One of the main goals in systems vaccinology is to identify a strong and reliable vaccine signature that statistically differs between immunized and non-immunized individuals that can be easily measured in the blood and at a reasonable cost.
However, protection conferred by vaccination results from complex interactions between innate and adaptive immunity and there are considerable differences between individuals in the response to immunization. Such variation, mediated by both host factors and vaccine properties, precludes the description of a universal marker of vaccine efficacy (Figure 1).
Indeed, many studies have demonstrated the effects of sex on vaccine responses [15,16,17], as well as the preexistent immunological background and non-immunological co-factors. Host genetic background also modulates immune responses to vaccines, for example, several studies [8,18] demonstrated that different signatures of the yellow fever 17D strain (YF-17D) vaccine can be found between human cohorts and Pogorelyy et al. [11] even found differences between monozygotic twins. In the past years, the influence of host genetic factors has been investigated more precisely through vaccinomics [19,20]. Genome wide association studies (GWAS) have identified several polymorphisms in the human leukocyte antigen (HLA) gene associated to a poor or non-response to the hepatitis B virus (HBV) [21,22,23,24] and to the measles, mumps, and rubella (MMR) [25] (REF) vaccines. Other genes encoding various cytokines, Toll-like-receptors (TLR) and their signaling molecules have been associated to increased or decreased HBV and MMR vaccine efficacy, as reviewed extensively by Omersel and Kuzelicki [19].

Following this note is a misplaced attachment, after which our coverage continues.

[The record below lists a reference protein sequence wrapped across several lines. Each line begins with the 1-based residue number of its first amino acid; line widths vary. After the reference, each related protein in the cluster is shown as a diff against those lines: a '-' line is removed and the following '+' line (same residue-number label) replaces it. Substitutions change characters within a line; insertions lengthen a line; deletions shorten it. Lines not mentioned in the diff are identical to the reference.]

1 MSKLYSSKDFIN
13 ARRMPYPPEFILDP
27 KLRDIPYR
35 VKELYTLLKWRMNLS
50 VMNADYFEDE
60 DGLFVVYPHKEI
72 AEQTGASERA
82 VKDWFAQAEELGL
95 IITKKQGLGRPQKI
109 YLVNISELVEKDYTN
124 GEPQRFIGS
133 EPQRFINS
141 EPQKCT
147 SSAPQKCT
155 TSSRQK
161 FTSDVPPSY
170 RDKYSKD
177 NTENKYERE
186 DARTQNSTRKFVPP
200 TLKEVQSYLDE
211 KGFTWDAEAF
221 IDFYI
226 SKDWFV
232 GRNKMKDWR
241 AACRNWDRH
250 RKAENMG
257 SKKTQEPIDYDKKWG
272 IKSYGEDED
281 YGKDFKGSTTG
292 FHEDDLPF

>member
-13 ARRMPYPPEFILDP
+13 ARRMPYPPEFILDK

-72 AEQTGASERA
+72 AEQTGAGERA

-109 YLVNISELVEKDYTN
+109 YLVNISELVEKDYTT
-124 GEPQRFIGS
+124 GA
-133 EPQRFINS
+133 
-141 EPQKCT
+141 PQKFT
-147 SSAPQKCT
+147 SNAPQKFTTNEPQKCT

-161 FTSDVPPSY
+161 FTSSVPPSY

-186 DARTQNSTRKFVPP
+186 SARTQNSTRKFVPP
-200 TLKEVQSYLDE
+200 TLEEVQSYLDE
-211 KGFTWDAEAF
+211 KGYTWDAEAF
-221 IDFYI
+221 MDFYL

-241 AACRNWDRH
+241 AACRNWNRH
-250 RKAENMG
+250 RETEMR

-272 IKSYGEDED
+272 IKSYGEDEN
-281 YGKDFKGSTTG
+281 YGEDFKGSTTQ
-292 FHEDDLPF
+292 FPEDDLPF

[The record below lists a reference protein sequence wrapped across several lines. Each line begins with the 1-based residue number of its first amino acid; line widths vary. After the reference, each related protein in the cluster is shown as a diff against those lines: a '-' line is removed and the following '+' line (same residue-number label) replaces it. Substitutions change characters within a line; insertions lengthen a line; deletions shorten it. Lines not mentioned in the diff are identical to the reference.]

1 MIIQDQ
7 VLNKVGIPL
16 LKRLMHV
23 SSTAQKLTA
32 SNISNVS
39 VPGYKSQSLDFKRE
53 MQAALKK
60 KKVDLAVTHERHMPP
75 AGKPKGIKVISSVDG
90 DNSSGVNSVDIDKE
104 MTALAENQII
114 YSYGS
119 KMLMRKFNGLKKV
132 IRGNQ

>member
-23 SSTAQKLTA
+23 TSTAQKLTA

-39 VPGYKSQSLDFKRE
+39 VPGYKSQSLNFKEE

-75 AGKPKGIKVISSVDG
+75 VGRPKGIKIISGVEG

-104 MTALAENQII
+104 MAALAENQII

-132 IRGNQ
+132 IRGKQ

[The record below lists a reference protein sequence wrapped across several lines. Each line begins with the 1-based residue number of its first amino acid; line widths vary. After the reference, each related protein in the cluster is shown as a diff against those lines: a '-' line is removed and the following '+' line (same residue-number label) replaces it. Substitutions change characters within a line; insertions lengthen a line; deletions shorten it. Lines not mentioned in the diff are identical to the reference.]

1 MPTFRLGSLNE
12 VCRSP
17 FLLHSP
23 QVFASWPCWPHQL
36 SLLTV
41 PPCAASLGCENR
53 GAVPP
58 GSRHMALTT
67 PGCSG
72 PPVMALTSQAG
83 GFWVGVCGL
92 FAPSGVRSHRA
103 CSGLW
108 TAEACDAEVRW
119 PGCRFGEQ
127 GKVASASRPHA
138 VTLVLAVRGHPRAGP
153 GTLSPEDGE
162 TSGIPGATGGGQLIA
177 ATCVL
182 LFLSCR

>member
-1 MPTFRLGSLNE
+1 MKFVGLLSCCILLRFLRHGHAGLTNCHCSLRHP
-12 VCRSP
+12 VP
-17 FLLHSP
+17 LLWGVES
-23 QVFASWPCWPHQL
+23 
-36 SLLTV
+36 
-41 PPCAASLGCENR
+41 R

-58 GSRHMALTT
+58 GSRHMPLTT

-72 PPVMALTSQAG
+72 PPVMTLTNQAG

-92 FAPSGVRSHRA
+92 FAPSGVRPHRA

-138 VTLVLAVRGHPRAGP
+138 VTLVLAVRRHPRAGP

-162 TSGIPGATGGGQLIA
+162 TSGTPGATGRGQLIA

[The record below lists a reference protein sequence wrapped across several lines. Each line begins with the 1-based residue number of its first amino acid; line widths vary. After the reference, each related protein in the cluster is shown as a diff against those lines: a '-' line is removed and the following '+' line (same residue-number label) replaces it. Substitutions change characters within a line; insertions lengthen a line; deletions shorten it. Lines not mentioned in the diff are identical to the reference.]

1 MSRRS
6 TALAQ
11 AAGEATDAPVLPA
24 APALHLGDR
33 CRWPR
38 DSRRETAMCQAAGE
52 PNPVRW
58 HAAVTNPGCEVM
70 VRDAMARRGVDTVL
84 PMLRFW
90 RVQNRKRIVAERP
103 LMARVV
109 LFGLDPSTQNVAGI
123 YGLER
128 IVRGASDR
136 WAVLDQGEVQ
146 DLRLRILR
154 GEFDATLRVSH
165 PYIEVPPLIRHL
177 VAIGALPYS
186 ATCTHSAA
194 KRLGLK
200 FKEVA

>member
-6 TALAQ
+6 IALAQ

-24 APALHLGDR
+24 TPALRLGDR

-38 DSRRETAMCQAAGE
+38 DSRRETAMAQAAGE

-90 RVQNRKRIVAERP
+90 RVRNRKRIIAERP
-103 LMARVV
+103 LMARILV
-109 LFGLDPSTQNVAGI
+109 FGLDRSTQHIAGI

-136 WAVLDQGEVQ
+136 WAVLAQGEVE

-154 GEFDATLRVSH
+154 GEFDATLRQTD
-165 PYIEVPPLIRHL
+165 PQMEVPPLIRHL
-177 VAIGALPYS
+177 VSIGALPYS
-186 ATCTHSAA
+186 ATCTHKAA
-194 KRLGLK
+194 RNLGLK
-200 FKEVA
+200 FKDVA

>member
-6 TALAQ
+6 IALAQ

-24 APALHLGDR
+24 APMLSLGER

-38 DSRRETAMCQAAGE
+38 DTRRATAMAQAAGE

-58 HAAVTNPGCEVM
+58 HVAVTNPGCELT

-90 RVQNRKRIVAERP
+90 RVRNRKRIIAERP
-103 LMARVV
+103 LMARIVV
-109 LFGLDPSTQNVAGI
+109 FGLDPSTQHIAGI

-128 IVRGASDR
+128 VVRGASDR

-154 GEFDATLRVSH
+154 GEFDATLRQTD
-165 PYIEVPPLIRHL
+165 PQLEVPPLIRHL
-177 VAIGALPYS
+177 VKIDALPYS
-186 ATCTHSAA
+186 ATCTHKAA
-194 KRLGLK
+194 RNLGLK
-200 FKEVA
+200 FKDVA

Similarly, vaccine composition influences the dynamics of immune parameters, such as immune-cell migration to the injection site or the immune-cell transcriptional profile [26,27]. In addition, Li et al. demonstrated that the vaccine signature differs depending on the type of immunogen, similarly to pathogens targeting cells and tissues through various mechanisms [27].
Consequently, host- and vaccine-related factors, extensively reviewed by Zimmermann and Curtis [28], may influence and shape biomarker expression by affecting immune responses and, subsequently, vaccine signatures.
The characterization of extensive vaccine signatures is further influenced by the different types and sources of biomarkers, as discussed hereafter.

2.1. What Types of Biomarkers Can Be Used to Define Vaccine Signatures?